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The flux contribution of the stellar source was a free parameter resulting in a value of 51%. This parameter accounts for the fraction of an over-resolved flux component within our FoV and also for any residual of the uncorrelated flux outside the FoV (Sect. 2). The scatter of the visibility values in Fig. 4 may be caused by calibration uncertainties (in particular the points at 60–65/arcsec), or by different contributions of an over-resolved dusty component at different position angles. However, the diameter remains well constrained by the measurements close to the visibility null. Figure 5 (electronic edition) shows the corresponding fit using a near-continuum bandpass in the H-band at 1.70–1.75 μm, resulting in a well consistent angular diameter of ΘRoss = (11.4 ± 0.3) mas, which increases the confidence in our diameter estimate. Figures 2 and 3 also indicate the UD and PHOENIX models compared to the spectrally resolved visibility data. The PHOENIX model curve is very close to a UD model, and does not predict the large extensions of the molecular layers. PHOENIX models predict near-infrared spectra of red supergiants reasonably well (Lançon et al. 2007, and Figs. 2 and 3), which likely means that opacities from molecular layers are reasonably well included, but that the extension of the model atmosphere is currently too compact. This effect is most likely caused by missing pulsation and/or wind acceleration. Since our estimate of ΘRoss is based on a near-continuum bandpass, where the contamination by molecular layers is small, we do not expect this to strongly affect our estimate of the photospheric diameter. However, we can not exclude that extended molecular layers also contribute at our near-continuum bandpass to a small extent, and that our estimate of ΘRoss may still overestimate the photospheric diameter to a small degree (of the order of 1σ), so that it may represent an upper limit of the true photospheric diameter. The resulting effective temperature, based on ΘRoss and fbol, is Teff = 3490 ± 90 K. Using the recent calibration by van Belle et al. (2009), this value corresponds to a spectral type of M4, which is consistent with the spectral classification as M3/M4 by Houk & Smith-Moore (1988) as used in the Simbad database. If ΘRoss is considered an upper limit, the estimate of Teff is a lower limit.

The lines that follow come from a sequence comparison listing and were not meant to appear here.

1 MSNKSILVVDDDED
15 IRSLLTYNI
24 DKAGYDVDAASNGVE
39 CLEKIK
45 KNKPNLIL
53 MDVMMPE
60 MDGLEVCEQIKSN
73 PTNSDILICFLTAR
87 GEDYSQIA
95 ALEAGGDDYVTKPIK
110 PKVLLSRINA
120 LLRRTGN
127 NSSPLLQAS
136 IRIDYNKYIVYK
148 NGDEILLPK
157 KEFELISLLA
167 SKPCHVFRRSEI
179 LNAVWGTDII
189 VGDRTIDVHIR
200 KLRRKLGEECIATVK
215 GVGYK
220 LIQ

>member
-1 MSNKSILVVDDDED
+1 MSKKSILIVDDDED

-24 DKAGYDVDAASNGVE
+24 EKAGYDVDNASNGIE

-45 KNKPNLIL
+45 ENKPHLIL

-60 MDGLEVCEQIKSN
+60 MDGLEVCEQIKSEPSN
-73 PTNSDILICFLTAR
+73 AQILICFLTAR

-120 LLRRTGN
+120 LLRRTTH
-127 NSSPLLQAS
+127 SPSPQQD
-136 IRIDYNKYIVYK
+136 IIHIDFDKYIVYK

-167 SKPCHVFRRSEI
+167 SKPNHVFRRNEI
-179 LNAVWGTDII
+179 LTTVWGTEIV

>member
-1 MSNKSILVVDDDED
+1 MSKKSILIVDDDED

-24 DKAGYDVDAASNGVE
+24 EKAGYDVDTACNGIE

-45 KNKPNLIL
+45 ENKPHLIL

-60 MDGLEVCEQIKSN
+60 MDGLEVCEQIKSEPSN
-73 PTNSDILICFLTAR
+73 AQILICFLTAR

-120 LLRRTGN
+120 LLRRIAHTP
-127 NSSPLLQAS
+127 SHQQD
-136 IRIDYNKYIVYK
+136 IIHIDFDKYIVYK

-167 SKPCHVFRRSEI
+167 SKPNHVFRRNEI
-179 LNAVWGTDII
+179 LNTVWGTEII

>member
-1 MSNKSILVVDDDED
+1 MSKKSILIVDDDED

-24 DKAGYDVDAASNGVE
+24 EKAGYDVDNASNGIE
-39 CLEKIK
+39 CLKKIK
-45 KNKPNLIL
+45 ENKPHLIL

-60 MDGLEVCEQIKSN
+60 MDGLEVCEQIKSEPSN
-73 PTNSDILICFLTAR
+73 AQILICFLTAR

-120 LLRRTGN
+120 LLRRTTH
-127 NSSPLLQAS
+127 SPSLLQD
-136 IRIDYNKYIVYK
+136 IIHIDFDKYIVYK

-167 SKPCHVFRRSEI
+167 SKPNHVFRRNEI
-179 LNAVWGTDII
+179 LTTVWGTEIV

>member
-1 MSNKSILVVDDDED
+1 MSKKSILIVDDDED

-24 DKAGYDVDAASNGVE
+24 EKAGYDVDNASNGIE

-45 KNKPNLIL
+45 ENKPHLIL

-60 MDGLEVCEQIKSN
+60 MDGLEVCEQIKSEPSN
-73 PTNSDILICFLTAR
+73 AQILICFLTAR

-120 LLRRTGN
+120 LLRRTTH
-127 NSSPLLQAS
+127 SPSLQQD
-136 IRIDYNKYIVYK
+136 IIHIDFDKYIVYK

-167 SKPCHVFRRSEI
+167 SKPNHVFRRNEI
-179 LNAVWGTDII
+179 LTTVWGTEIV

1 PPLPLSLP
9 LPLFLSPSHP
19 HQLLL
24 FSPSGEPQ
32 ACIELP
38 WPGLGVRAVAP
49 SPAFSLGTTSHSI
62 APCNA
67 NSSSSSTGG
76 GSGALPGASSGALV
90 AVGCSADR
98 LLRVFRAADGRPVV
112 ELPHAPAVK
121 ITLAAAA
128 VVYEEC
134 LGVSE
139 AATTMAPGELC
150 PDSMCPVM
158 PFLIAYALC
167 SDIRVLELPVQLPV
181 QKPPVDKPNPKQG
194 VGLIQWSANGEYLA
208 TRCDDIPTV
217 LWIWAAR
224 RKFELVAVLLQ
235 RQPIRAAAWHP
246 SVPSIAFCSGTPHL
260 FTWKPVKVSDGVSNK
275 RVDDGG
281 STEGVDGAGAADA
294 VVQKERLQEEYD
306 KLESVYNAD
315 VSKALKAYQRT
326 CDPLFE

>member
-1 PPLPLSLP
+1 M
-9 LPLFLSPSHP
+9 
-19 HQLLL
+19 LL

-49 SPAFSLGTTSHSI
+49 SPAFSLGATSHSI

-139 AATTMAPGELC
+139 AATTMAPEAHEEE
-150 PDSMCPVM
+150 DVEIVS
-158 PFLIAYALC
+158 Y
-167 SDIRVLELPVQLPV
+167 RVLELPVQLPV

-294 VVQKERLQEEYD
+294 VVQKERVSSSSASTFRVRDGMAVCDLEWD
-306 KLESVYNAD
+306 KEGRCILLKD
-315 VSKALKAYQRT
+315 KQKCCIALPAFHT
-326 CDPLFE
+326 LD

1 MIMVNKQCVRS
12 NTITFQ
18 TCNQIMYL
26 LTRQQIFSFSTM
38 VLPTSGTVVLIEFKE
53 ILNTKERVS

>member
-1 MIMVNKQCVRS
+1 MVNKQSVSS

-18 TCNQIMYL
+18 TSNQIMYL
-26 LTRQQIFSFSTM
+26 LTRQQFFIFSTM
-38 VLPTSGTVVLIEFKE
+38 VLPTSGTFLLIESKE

Figure 6 compares the resulting position of VY CMa in the Hertzsprung-Russell (HR) diagram to recent evolutionary sequences by Ekström et al. (2012). It is located close to the red limit of recent evolutionary tracks of initial mass 25 M with rotation (current mass 15 M) or 32 M without rotation (current mass 19 M). The position of VY CMa is drawn slightly to the right of the Hayashi limit. This may be caused by VY CMa not being in full hydrostatic equilibrium. However, a slight remaining underestimate of Teff, which we can not fully exclude,